Author Topic: Genuinely curious - rejection of Baptism and the Council of Trent  (Read 7675 times)

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Offline Ladislaus

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Re: Genuinely curious - rejection of Baptism and the Council of Trent
« Reply #165 on: June 01, 2018, 01:11:46 PM »
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  • It is you that denies Catholic Truth.

    Explain how Radecki does not contradict defined dogma word for word, claiming that those outside the Church can be saved whereas the Church has dogmatically defined that no one outside the Church can be saved?

    Most EENS-deniers are at least subtle enough to claim that those who appear to be outside the Church maybe really aren't.
    Vigano for Pope !!!

    Offline Ladislaus

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    Re: Genuinely curious - rejection of Baptism and the Council of Trent
    « Reply #166 on: June 01, 2018, 01:24:47 PM »
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  • This again proves that most BoDers are not interested in the rare case of a catechumen who might die before receiving the Sacrament of Baptism but rather in finding a wedge they can use to undermine and ultimately deny EENS.
    Vigano for Pope !!!


    Online Pax Vobis

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    Re: Genuinely curious - rejection of Baptism and the Council of Trent
    « Reply #167 on: June 01, 2018, 01:44:32 PM »
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  • Once again, the false theology of Fr Cekada sows discord, error and confusion.  If any priest needed to grow up in orthodox times, where his actions and writings would've been peer reviewed and managed, it's him.  He's like a gun-toting Federal Marshall who rides through small, quiet Western towns and causes a rukus because he has a badge.

    Online trad123

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    Re: Genuinely curious - rejection of Baptism and the Council of Trent
    « Reply #168 on: June 02, 2018, 02:36:28 PM »
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  • Fourth Lateran Council: 1215

    http://www.papalencyclicals.net/Councils/ecum12-2.htm



    Quote
    Constitutions  

    1. Confession of Faith

    (. . .)

    There is indeed one universal church of the faithful, outside of which nobody at all is saved, in which Jesus Christ is both priest and sacrifice. His body and blood are truly contained in the sacrament of the altar under the forms of bread and wine, the bread and wine having been changed in substance, by God’s power, into his body and blood, so that in order to achieve this mystery of unity we receive from God what he received from us. Nobody can effect this sacrament except a priest who has been properly ordained according to the church’s keys, which Jesus Christ himself gave to the apostles and their successors. But the sacrament of baptism is consecrated in water at the invocation of the undivided Trinity — namely Father, Son and holy Spirit — and brings salvation to both children and adults when it is correctly carried out by anyone in the form laid down by the church. If someone falls into sin after having received baptism, he or she can always be restored through true penitence. For not only virgins and the continent but also married persons find favour with God by right faith and good actions and deserve to attain to eternal blessedness.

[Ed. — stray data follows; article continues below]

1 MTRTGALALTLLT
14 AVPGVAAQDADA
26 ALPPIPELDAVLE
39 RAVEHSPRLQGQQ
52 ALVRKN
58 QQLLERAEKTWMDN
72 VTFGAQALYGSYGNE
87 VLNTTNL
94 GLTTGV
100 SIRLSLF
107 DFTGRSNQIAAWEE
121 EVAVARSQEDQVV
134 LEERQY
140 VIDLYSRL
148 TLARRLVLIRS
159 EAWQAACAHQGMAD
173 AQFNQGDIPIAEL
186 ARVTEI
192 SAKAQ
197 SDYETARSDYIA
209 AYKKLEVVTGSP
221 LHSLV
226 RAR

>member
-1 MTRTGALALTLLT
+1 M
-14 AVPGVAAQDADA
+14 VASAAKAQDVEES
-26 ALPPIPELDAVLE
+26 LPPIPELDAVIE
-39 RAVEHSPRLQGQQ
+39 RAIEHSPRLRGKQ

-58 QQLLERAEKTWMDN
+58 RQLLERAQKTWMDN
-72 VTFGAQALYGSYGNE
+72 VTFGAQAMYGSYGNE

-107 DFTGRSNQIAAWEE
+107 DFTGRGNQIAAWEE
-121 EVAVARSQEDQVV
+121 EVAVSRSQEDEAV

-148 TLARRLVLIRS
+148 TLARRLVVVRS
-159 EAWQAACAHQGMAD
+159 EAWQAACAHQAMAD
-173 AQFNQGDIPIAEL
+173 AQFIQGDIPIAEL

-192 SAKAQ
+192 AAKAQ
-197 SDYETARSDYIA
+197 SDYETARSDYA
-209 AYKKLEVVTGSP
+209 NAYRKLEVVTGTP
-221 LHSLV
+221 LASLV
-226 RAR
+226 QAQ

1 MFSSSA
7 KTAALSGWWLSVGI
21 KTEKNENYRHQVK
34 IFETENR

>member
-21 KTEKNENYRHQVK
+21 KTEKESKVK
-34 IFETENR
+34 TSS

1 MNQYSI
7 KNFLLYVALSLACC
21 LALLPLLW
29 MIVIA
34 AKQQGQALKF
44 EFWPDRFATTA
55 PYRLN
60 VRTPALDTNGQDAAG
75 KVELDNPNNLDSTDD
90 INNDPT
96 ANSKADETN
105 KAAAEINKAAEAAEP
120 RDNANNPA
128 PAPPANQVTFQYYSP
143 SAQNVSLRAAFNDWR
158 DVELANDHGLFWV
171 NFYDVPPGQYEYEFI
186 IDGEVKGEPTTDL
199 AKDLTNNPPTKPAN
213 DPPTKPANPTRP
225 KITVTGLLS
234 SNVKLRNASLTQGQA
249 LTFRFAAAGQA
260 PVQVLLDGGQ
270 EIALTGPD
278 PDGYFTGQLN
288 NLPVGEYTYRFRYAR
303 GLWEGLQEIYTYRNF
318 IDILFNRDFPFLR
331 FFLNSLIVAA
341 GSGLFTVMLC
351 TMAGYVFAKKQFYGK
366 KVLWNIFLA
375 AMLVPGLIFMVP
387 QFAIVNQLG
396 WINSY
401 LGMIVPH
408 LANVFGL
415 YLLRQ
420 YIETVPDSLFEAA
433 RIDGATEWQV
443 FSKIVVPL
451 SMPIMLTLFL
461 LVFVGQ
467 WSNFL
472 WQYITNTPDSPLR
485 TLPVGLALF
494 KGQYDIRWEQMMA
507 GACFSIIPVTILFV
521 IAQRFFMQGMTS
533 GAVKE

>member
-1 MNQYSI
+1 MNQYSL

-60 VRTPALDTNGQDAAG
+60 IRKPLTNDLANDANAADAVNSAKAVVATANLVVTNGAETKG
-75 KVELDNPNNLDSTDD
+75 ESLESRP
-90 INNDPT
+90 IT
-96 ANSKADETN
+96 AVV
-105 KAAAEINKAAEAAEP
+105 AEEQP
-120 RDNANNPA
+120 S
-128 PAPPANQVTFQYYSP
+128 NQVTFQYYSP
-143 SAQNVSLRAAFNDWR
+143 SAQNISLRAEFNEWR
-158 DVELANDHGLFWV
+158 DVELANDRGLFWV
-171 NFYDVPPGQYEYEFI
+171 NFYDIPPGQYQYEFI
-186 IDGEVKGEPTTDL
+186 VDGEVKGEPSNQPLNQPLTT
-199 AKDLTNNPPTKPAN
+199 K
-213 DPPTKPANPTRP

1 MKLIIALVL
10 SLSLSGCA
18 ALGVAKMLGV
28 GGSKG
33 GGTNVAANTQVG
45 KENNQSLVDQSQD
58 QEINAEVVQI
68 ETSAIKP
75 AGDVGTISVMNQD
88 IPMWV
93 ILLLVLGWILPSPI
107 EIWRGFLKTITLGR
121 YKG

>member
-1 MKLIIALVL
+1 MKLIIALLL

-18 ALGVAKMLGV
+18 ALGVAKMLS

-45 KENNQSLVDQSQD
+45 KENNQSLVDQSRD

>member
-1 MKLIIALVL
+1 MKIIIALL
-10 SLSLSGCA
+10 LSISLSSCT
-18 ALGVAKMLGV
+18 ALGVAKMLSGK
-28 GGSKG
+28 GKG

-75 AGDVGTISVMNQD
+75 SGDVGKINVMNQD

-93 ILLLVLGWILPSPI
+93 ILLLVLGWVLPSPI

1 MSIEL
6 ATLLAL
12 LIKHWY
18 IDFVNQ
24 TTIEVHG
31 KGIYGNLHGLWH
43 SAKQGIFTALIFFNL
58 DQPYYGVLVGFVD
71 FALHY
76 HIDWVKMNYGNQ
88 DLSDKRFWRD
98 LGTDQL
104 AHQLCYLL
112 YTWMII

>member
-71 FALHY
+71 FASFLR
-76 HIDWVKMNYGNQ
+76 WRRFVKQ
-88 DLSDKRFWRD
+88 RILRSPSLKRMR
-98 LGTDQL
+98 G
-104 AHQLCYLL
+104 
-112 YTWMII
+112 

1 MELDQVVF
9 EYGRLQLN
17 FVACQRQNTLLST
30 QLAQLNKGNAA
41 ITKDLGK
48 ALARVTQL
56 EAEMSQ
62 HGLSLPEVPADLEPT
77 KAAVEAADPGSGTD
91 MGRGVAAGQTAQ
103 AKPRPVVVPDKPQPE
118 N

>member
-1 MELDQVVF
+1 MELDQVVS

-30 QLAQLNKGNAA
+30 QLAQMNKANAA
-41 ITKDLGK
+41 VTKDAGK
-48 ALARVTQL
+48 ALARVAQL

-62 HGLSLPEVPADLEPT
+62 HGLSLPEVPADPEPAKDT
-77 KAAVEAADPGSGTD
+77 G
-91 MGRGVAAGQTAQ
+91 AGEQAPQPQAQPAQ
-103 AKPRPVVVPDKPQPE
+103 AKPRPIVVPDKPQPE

St. Cyril

    Catechetical Lecture 5

    Of Faith

    http://www.newadvent.org/fathers/310105.htm

    Quote
    1. How great a dignity the Lord bestows on you in transferring you from the order of Catechumens to that of the Faithful, the Apostle Paul shows, when he affirms, God is faithful, by Whom you were called into the fellowship of His Son Jesus Christ. 1 Corinthians 1:9 For since God is called Faithful, thou also in receiving this title receive a great dignity. For as God is called Good, and Just, and Almighty, and Maker of the Universe, so is He also called Faithful. Consider therefore to what a dignity you are rising, seeing you are to become partaker of a title of God.


    St. John Chrysostom

    Homily 25 on the Gospel of John

    http://www.newadvent.org/fathers/240125.htm




    Quote
    3.

    (. . .)

    What advantages it to be bound by the ties of earthly family, if we are not joined by those of the spiritual? What profits nearness of kin on earth, if we are to be strangers in heaven? For the Catechumen is a stranger to the Faithful. He has not the same Head, he has not the same Father, he has not the same City, nor Food, nor Raiment, nor Table, nor House, but all are different; all are on earth to the former, to the latter all are in heaven. One has Christ for his King; the other, sin and the devil; the food of one is Christ, of the other, that meat which decays and perishes; one has worms' work for his raiment, the other the Lord of angels; heaven is the city of one, earth of the other. Since then we have nothing in common, in what, tell me, shall we hold communion? Did we remove the same pangs, did we come forth from the same womb? This has nothing to do with that most perfect relationship. Let us then give diligence that we may become citizens of the city which is above. How long do we tarry over the border, when we ought to reclaim our ancient country? We risk no common danger; for if it should come to pass, (which God forbid!) that through the sudden arrival of death we depart hence uninitiated, though we have ten thousand virtues, our portion will be no other than hell, and the venomous worm, and fire unquenchable, and bonds indissoluble.